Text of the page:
To say that luxury watch sales are down in these difficult economic times is obvious, but the picture is not that simple. Some areas are actually doing quite well, while others are more or less not effected by the economic situation. For the higher end watches, a lot of people see the slow down in sales as a psychological reaction in the minds of wealthy buyers to not wanting to spend so much when the economy is down. Thus, the most effected segment of the market are roughly those watches in the $2000 - $50,000 range. Yes this is a big range, but across the board this segment is suffering - in two ways. First, people are going down a notch in price points when purchasing. If they would have spent $10,000 on a watch a few years ago, today they are spending $2,000 - $5,000. Alternatively people aren't buying watches at all in this segment, and waiting until things get better to buy.
One segment that is doing remarkably well is the $100 - $500 segment. Typically not really considered part of the luxury watch group, watches in this range are gaining a lot of momentum.. Buyers are looking to decrease the amount of money spent on watches, but still want to buy watches, which is why this segment is doing remarkably well. A major point of this finding is that people will always want watches, and the demand is still there. Although retailers are typically loathe to offer these lower margin watches, the economic reality of today is forcing them to amend their points of view on this price segment.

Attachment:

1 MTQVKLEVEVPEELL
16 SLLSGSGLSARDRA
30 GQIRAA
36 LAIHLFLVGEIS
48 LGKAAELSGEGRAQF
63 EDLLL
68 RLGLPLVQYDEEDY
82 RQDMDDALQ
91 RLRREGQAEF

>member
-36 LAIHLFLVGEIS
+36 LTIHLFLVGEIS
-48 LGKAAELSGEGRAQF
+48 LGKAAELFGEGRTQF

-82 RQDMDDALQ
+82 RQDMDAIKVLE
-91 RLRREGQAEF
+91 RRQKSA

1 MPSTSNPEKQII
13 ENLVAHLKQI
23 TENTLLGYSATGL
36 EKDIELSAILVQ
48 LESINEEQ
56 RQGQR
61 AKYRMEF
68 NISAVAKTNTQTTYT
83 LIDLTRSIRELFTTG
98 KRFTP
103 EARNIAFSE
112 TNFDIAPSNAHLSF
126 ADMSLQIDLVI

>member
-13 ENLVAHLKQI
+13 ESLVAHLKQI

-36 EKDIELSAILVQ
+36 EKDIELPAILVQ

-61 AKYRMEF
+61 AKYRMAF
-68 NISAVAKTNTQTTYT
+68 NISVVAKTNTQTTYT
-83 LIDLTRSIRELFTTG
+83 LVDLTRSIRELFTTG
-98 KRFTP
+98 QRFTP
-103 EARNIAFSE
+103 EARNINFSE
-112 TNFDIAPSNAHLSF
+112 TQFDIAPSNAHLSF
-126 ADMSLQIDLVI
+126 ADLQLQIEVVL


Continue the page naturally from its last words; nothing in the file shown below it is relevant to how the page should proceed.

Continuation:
While there is little formal documentation on this, sources indicate to me that the ultra luxury watch segment (prices of $100,000 and up) is not effected much by the economic situation. Buyers of these watches are typically not as effected by the economy, having vast pools of wealth, and appetites for luxury watches. This segment is going strong compared to other less expensive areas. While some mainstream watch makers are dedicated to offering lower priced watches, others are refocusing on ultra-expensive, ultra exclusive-watches that do well for the right companies who understand this market well.
The overall message to watch makers is that times will be tough until the economy starts to bounce back. Most companies should focus on lower priced models, unless they want to discount their large unsold inventories (which most companies will not do). The good news is that consumers will always want to buy watches, but spending habits change with the times, and watch makers must learn not to be so optimistic when times look good, and saturate the market with inventory that may never reach a consumer's wrist.
Via National Jeweler
Ariel Adams publishes the popular watch review site